Two suspects in Lincoln shooting death sentenced

By: Bill Schammert

Despite no murder conviction, two Lincoln men have been sentenced for their roles in the shooting death of Tyler Schoenrock.  His family says this will finally give them a sense of closure.

“Tyler’s son will never have a father,” Schoenrock’s father, Merrell, said. “That’s the biggest tragedy in all of this.”

Adrian Casares, 21, was sentenced to life in prison. Casares plead no contest to aiding and abetting second degree murder in February. Miguel Castillo, 24, was given 55-70 years in prison with a chance of parole in 30 years. Castillo plead guilty in February to aiding and abetting in the use of a firearm to commit a felony and to being an accessory.

Schoenrock’s body was found on a road north of Lincoln on December 30, 2012. Prosecutors say he had been shot execution style; twice in the back and once in the back of the head.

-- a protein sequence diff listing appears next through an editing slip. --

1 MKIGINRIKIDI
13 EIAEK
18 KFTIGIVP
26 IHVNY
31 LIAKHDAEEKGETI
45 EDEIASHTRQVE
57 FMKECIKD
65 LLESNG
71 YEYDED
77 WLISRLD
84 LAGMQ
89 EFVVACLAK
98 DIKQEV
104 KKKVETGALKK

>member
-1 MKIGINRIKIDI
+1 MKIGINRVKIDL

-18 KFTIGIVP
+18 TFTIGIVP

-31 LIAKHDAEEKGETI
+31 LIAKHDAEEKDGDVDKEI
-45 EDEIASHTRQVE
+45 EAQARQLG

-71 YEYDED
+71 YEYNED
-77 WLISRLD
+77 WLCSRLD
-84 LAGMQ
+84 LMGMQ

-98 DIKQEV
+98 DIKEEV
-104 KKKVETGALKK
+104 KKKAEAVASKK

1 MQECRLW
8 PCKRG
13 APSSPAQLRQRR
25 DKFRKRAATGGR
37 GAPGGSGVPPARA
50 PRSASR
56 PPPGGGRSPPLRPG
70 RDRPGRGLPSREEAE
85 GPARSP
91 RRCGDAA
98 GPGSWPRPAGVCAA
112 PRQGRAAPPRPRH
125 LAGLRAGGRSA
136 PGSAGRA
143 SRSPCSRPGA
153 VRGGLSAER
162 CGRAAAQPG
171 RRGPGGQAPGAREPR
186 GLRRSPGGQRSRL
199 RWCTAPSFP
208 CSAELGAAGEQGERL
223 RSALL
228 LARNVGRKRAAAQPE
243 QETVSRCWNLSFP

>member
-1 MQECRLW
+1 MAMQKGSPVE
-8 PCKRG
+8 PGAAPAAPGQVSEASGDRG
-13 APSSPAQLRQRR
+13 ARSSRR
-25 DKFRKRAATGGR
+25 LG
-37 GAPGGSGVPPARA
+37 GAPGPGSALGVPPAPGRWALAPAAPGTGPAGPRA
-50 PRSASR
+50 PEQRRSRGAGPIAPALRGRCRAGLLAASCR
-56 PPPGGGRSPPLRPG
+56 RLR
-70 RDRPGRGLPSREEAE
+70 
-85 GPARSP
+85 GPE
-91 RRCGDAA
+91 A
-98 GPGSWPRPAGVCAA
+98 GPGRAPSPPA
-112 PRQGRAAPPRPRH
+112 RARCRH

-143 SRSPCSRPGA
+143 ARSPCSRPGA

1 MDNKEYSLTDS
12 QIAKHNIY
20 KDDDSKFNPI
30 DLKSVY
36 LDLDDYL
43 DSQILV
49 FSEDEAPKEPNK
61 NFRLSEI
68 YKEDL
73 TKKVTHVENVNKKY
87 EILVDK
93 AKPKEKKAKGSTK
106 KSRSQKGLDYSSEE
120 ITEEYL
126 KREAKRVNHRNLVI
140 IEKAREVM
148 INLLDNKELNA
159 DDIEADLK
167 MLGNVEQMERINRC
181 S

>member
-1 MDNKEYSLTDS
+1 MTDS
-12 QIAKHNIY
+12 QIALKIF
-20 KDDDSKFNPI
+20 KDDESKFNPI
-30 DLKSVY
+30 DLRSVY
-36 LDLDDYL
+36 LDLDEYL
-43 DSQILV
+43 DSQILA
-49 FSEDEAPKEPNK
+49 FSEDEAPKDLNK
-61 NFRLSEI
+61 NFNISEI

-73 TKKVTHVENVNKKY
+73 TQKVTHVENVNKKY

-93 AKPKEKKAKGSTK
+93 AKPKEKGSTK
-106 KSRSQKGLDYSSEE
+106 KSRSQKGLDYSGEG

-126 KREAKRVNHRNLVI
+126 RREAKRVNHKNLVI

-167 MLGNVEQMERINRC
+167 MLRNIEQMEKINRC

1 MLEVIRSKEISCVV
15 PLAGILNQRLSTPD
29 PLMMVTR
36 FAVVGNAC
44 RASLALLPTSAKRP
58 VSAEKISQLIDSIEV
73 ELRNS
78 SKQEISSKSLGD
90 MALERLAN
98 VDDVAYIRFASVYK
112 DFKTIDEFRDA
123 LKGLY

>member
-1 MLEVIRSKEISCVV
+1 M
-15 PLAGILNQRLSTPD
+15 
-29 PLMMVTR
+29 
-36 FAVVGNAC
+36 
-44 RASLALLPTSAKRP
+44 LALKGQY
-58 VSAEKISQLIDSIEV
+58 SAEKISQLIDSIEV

The judge called it a difficult case and said it was clear to him that all witnesses and suspects involved, lied. He opened each sentencing by stating the facts he thought he knew.

He believed that in the days leading up to the murder, Castillo and Casares had been heavily using alcohol and drugs, including methamphetamine. The judge also thought Casares and Castillo became angry with Schoenrock after they found out he was giving information to law enforcement.

“Tyler was a great son,” his father said. “He tried really hard to get his life turned around and corrected.” 

Still, the judge was unable to determine who pulled the trigger.

Schoenrock’s brother, Dalton, expressed compassion toward the two men sentenced.

“You could take away their sentences if you could guarantee a change in their heart,” he said. “That’s all that really matters. It’s so hard for family to say goodbye to family.”

Casares’ family showed up to court in shirts that read, “Free Adrian.” His aunt, Lisa Casares, said it was a tragedy because now three lives had been taken away. 

“We also lost a loved one, so neither side wins,” she said. “For what [Adrian’s] done, I know he’s really sorry for it.”

She said the family intends to appeal the sentence.